During September, the Dark Canyon Pack was documented travelling together within their traditional territory, in the west central portion of the GNF. The Dark Canyon Pack continued to exhibit behaviour and movements consistent with rearing pups during September.

Datil Mountain Pack (collared M1453 and F1685)

During September, the Datil Mountain Pack continued to travel in the western portion of the Cibola National Forest (CNF).

Frieborn Pack (collared AM1447, AF1443, and fp1702)

During September, the Frieborn Pack was documented within their territory in the east central portion of the ASNF in New Mexico and Arizona. The IFT maintained a food cache near the den to support cross-fostered pups and to reduce the potential for wolf-livestock conflict. A female pup, fp1702, was captured, collared, and released in September.

Hawks Nest Pack (collared AM1038 and F1473)

During September, F1437 returned to the Hawks Nest territory in the north central portion of the GNF. AM1038 was not located in September. The IFT is trying to document if this pair is still travelling together.

Iron Creek Pack (collared AM1240, AF1278, M1555, M1556, f1670, fp1721, and m1821)

During September, the Iron Creek Pack continued to utilize their territory in the northern portion of the Gila Wilderness and the southern portion of the GNF. The Iron Creek Pack continued to exhibit behaviour and movements consistent with rearing pups during September. Wolves fp1721, m1821, and M1556 were captured, collared, and released in September.

Lava Pack (collared AM1285 and AF1405)

During September, the Lava Pack was located within their traditional territory in the south-eastern portion of the GNF.

Leopold Pack (collared AM1293 and AF1346)

During September, the IFT documented the Leopold Pack within their territory in the northern portion of the Gila Wilderness.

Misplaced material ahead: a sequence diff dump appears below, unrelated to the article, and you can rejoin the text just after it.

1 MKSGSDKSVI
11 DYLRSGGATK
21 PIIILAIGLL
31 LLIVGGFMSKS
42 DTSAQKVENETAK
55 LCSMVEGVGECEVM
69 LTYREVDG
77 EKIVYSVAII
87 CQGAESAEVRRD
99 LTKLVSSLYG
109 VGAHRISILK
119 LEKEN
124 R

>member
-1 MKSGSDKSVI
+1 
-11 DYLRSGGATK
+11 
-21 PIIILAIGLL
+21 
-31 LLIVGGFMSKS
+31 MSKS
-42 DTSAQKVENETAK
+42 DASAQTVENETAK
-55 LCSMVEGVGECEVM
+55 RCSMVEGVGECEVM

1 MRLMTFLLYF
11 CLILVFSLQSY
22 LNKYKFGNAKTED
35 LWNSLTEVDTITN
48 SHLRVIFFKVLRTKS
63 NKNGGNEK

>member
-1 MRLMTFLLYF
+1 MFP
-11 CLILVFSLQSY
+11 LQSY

Luna Pack (collared AM1158, AF1487, and f1684)

During September, the Luna Pack remained in their traditional territory in the north central portion of the GNF. The IFT maintained a diversionary food cache for the Luna Pack to reduce potential for livestock conflict.

Mangas Pack (collared AM1296, AF1439, f1664, and f1705)

During September, the Mangas Pack was located within their territory in the north-western portion of the GNF. The IFT maintained a diversionary food cache for the Mangas Pack to reduce potential for conflict with livestock. The Mangas Pack continued to display behaviour consistent with rearing pups within their traditional territory during September.

Prieto Pack (collared AM1398, AF1251, F1565, m1669, and m1678)

During September, the Prieto Pack was located within their traditional territory in the north central portion of the GNF. The IFT maintained a diversionary food cache for the Prieto Pack and implemented continuous hazing efforts to reduce potential for conflict with livestock. The Prieto Pack continued to display behaviour consistent with rearing pups within their traditional territory during September.

San Mateo Pack (collared AF1399 and f1578)

During September, the San Mateo Pack continued to utilize their territory in the north central portion of the GNF. The IFT discontinued the diversionary food cache for the San Mateo Pack. The breeding female (AF1399) was captured, re-collared, and released in September.